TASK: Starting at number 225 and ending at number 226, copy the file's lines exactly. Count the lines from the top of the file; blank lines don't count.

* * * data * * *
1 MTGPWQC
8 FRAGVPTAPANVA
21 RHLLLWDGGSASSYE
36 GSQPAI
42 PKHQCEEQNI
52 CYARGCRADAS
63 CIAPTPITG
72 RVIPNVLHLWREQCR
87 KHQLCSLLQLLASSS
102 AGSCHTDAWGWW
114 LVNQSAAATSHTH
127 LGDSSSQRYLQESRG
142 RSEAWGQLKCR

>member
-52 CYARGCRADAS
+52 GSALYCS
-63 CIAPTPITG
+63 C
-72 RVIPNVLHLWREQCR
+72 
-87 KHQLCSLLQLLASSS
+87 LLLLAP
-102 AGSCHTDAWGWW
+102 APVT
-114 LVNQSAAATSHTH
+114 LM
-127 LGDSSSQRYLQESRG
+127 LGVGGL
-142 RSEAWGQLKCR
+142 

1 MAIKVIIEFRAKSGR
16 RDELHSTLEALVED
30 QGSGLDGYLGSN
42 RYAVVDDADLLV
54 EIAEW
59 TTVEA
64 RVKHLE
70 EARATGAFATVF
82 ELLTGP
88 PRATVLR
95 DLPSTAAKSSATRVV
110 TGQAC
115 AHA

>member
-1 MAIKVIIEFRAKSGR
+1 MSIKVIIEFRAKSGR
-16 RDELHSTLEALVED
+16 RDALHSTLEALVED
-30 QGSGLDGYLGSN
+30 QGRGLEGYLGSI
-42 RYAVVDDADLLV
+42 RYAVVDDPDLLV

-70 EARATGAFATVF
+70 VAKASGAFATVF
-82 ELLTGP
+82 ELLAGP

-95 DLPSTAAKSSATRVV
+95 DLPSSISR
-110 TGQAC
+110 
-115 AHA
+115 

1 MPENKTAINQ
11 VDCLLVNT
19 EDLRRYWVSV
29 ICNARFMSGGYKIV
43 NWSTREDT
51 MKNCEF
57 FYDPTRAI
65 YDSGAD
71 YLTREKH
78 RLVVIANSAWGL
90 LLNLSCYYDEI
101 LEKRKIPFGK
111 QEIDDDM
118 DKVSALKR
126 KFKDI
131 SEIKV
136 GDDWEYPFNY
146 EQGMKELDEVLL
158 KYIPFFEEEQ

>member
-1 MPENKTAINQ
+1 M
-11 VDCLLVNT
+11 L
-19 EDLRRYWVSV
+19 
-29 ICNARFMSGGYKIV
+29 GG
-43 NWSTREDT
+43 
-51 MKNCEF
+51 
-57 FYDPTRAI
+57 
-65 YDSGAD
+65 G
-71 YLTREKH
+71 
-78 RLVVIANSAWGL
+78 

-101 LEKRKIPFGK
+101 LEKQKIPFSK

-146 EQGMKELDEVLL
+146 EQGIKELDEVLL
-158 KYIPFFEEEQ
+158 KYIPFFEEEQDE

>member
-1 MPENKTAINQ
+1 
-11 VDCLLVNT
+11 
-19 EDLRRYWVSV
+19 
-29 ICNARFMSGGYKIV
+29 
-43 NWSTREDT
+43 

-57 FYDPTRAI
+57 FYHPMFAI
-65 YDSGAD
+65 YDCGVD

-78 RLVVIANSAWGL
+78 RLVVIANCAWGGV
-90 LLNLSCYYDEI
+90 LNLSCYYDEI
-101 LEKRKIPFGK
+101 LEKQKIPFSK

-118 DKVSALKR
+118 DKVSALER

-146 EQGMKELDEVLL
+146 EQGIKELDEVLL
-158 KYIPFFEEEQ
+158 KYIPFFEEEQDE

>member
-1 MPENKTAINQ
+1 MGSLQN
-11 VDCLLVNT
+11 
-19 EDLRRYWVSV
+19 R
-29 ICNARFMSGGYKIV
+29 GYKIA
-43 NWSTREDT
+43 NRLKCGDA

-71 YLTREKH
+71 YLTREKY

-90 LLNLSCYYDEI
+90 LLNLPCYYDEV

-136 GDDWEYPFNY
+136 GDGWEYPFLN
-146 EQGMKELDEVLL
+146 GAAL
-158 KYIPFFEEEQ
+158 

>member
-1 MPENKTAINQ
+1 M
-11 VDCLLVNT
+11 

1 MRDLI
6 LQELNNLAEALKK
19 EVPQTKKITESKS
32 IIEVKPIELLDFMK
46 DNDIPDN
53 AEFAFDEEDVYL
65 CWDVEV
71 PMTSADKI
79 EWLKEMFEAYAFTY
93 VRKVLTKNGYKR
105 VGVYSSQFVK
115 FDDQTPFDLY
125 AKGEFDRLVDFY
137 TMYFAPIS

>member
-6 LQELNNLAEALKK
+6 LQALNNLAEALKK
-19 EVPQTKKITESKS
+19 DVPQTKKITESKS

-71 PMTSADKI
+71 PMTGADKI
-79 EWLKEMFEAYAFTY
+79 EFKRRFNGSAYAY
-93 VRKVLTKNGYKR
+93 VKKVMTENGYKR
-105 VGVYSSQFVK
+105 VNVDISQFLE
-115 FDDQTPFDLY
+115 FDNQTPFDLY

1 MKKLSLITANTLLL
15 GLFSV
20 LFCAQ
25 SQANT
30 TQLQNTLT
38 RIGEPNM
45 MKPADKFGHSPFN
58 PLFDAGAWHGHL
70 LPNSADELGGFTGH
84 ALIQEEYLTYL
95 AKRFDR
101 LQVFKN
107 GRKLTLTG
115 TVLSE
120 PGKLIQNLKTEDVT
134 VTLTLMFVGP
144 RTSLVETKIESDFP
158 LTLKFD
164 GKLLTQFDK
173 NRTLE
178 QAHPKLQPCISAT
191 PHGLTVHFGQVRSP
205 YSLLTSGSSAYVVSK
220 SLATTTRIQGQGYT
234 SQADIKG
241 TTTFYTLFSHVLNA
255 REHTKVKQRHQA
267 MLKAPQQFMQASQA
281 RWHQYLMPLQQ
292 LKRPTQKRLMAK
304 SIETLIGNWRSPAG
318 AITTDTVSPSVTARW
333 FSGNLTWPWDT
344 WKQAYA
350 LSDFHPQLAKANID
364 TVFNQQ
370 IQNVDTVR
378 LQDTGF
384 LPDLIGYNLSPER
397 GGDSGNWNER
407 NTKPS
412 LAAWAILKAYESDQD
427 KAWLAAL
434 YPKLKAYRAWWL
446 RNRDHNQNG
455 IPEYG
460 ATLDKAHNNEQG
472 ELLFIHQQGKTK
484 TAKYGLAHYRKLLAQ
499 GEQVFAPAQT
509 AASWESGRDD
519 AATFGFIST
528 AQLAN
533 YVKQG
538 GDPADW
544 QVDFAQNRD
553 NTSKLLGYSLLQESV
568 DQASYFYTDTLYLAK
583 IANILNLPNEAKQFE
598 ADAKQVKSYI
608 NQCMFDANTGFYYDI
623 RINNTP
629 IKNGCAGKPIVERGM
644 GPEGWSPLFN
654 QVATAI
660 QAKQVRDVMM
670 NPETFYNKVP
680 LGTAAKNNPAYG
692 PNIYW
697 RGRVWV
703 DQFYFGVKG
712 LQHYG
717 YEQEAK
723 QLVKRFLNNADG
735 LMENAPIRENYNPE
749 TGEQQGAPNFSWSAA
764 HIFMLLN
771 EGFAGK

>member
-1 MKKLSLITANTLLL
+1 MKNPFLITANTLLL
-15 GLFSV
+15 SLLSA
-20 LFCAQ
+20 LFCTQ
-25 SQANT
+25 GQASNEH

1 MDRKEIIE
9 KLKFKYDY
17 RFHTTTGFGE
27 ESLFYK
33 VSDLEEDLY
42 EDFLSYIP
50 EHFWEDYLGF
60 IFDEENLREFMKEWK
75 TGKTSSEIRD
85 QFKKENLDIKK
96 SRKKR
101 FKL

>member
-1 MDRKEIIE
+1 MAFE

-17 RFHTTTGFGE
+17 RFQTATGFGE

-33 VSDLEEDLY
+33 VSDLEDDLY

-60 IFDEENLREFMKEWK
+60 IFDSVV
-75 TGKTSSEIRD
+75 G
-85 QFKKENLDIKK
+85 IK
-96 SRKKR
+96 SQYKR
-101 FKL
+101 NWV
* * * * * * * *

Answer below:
350 LSDFHPQLAKANID
364 TVFNQQ